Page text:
Over the years, Google has worked hard to add accessibility features to Android, both to make Android itself more accessible and to use Android’s smarts to make the world more accessible. The latest Android accessibility feature, Sound Notifications, can alert those with hearing loss to any important noises nearby.
Accessibility Stories October 8, 2020
Accessibility Stories May 7, 2019
Google demonstrates Project Euphonia, effort to personally understand the speech-impaired
As in year’s past, the Google I/O 2019 keynote has taken time to focus on Google’s latest accessibility tech. One of this year’s demos, Project Euphonia, is an impressive project designed to let the Google Assistant’s voice recognition understand those with speech impairments.
Accessibility Stories August 16, 2018
Today’s hearing aids increasingly overlap and share the same functionality as Bluetooth headphones. Google is now working to improve the experience on Android with native support through a new direct audio streaming specification coming in a future OS update.
Accessibility Stories November 13, 2017
News broke over the weekend that Google was instructing Android developers that don’t use Accessibility Services for its intended purpose to strip away that functionality from apps. It has now surfaced that this change is related to a “toast overlay” attack that tricks users into installing malware by masking parts of the interface.
Accessibility Stories November 12, 2017
To better help users with disabilities, Android has a set of Accessibility Services that developers can use to improve their applications. For some time, though, these services and APIs have been used by some apps (such as LastPass and Tasker) to create unique overlay user interfaces and control functions within other apps.
Now, according to an email from Google, unless developers can describe how the app properly uses the Accessibility Services to help users who are disabled, it will need to remove all requests for accessibility services or it will be taken off of the Play Store…
Accessibility Stories April 5, 2016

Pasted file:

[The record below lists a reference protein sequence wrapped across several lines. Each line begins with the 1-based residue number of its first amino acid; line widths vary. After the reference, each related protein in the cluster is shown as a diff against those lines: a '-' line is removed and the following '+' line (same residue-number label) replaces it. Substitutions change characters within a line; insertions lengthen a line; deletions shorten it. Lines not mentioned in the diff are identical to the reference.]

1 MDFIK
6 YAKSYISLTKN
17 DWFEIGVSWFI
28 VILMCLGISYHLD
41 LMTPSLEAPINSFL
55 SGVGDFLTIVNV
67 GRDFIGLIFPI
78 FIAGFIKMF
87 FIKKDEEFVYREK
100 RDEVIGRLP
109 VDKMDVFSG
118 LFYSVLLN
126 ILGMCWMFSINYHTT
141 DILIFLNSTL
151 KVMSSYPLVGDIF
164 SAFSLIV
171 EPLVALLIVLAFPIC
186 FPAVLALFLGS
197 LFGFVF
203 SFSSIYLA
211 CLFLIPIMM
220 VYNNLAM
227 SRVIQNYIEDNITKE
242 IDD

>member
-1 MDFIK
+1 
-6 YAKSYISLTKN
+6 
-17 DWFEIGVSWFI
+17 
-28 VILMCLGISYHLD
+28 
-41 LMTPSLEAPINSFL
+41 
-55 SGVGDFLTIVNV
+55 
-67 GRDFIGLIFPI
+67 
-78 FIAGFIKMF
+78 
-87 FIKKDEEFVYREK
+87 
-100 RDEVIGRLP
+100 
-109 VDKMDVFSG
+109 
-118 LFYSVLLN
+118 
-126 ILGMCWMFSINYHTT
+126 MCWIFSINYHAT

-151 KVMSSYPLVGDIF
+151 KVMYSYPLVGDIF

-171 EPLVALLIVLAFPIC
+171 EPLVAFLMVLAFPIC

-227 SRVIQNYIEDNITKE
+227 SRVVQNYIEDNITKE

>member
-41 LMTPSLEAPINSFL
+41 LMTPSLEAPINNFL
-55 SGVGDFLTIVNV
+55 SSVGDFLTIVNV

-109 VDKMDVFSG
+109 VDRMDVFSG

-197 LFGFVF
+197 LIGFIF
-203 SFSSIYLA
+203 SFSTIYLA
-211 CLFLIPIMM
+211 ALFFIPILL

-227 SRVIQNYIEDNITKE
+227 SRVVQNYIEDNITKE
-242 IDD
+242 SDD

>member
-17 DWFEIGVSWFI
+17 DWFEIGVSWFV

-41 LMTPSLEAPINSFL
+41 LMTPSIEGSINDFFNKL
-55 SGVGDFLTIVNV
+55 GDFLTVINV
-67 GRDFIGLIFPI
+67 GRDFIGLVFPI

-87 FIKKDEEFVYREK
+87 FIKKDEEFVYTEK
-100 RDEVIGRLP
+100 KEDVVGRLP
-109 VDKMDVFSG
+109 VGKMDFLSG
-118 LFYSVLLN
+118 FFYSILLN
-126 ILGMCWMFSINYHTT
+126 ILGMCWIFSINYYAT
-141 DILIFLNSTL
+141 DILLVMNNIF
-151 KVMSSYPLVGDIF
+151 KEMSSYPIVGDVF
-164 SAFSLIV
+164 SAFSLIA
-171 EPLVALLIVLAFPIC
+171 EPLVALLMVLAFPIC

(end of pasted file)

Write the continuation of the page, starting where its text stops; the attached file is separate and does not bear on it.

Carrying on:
Facebook’s Android app will soon be able to identify photo contents and voice descriptions to blind users
At a time when so many Facebook posts comprise a photo and a brief comment, there’s one group of people who get rather left out of the picture: those who are blind and partially sighted. That’s a problem Facebook is determined to fix.
From today, the company’s iOS app uses artificial intelligence to figure out the content of photos, and Apple’s VoiceOver feature to read aloud a description of them – and it says the same functionality will be coming to the Android app.
Accessibility Stories March 24, 2016
Google’s easy to use ‘Accessibility Scanner’ analyzes apps for accessibility issues
Google has published a new tool to help Android developers improve the user interface and experience of their apps. Accessibility Scanner can analyze any app with an eye towards accessibility issues that might not be a problem for most users but may cause user experience problems for some.
Accessibility Stories June 30, 2015
Chrome for Android soon may show you alt-text when you long-press images
The Android version of Google’s Chrome browser has a neat new feature in it, if you’re willing to use a beta build of the mobile browser.
Now when you long-press on an image in the browser, a new menu will appear which includes the alt-text of the image in question. Alt-text, or alternative text, is a way to describe what an image is of in the HTML of the webpage. This is particularly helpful for those with vision impairments, as screen readers which can read webpages out loud are able to tell them what images on the pages they visit are depicting when alt-text is attached.
This new feature, shared on Google+ by none other than Chrome evangelist François Beaufort, could be useful, for example, when viewing any images with writing on them that have been scanned and posted online, where the text on them may be hard to read. Including what they say in the alt-text would make reading old texts easier. Chrome Beta for Android can be downloaded from Google Play.
Accessibility Stories May 8, 2013
Google has updated its Android Translate app with a new Phrasebook feature to store some translated phrases that users want to keep quickly accessible. Phrasebook can easily sync via your Google Account’s login credentials.
When you’re traveling in another country, you want quick access to your favorite translated phrases—whether it’s “Where can I find a museum?” or “Do you know where the bathroom is?” Google Translate lets you save these translations in your Phrasebook, but you still could not easily access them on the go from your phone or tablet. Starting today, you can automatically sync the phrases in your Phrasebook to your Android device using the Google Translate mobile app, so you can carry your most useful phrases with you wherever you go.
Additionally, Google has added support for 16 new languages for camera-input translations.
Last but not least, this latest release of Google Translate for Android sees a significant improvement to the camera-input feature. You can now use camera-input to find translations in 16 additional languages: Bulgarian, Catalan, Danish, Estonian, Finnish, Croatian, Hungarian, Indonesian, Icelandic, Lithuanian, Latvian, Norwegian, Romanian, Slovak, Slovenian, and Swedish.